It is one of the hallmarks of my photography and creative outflow in general that I will not label someone other than with their name. This sounds rather obvious, but it is actually complex thing when you scratch beneath the surface. I have had the pleasure of working with people from many different background, be they hetro-normative, gender variant, have non-mainstream sexualities, or other fall outside the mainstream’s idea of normality. The one thing I wish above all when I present them to my audience is to be as neutral as I possibly can be with how I encode them in my words. By this I mean I do not wish to poke the viewer in a certain direction, and allow the subject of my work to have their own voice.
This may sound like common sense, and to me it is part of my flow, but more often than not you will see art and photography defined not by the subject presented, but by the words ascribed to the finished art by the artist. If I photograph a trans woman, I don’t want the whole world to know that I have photographed a trans woman, as the connotations that come with the label trans immediately layer on top of the art this air of otherness that would not have otherwise existed. The same goes for the label lesbian, black, male, female, young, old. All these labels have encoding which warps the viewers perception of the subject, and for me this defeats the purpose of producing my work.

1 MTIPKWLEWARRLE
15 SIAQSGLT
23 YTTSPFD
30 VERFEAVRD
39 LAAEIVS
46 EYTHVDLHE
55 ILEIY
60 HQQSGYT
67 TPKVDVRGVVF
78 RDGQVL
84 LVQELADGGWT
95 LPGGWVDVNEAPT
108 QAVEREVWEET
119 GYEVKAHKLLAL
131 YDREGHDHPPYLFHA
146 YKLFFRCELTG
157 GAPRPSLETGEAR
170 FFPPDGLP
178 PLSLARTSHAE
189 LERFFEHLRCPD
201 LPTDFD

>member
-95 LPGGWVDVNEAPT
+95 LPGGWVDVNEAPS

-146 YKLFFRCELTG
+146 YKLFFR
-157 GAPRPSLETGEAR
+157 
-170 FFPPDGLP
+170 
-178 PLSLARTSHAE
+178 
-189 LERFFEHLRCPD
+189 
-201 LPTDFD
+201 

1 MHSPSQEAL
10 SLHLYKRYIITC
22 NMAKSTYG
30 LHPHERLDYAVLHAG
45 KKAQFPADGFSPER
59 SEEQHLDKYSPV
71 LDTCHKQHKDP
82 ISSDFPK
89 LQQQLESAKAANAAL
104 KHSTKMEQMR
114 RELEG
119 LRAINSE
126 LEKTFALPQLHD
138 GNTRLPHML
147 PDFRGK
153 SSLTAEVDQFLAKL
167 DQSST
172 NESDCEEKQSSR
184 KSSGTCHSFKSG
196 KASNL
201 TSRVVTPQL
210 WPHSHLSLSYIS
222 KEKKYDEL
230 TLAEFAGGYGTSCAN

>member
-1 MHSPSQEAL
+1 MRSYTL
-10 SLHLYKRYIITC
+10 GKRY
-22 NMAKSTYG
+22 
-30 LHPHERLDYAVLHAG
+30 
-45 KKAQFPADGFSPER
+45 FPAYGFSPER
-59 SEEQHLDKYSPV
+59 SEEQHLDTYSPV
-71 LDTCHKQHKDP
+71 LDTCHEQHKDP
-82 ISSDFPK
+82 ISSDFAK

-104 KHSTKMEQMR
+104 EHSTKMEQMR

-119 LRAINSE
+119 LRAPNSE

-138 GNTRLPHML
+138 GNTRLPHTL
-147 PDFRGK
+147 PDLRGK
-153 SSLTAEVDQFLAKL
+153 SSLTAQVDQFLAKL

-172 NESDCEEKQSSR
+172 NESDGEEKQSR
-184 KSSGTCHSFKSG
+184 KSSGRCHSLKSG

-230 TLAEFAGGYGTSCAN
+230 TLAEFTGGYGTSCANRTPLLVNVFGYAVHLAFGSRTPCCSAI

Of course you could argue that by ascribing a person’s name to an image I am immediately laying connotative meaning to a piece, but I believe that without this information you risk loosing perspective on who the person is, and they merely become another spectre in the room.It is too easy to delineate meaning and purpose from art, to add supposition where none was originally intended, and it is for this reason that I use a person’s name to help ground my work.
Ultimately what maketh a person is not a name or a description, rather it is their whole persona, their oeuvre, the very zest that well springs from within, and by simply allowing the captured image to speak for itself I believe that I am transcending the need to talk for my subjects and allowing their own voice to come through to the audience. It is for the audience to decode the encoded labels each subject has encoded within themselves, and it is therefore my job to ensure that the encoding is as faithful as I can render it on camera.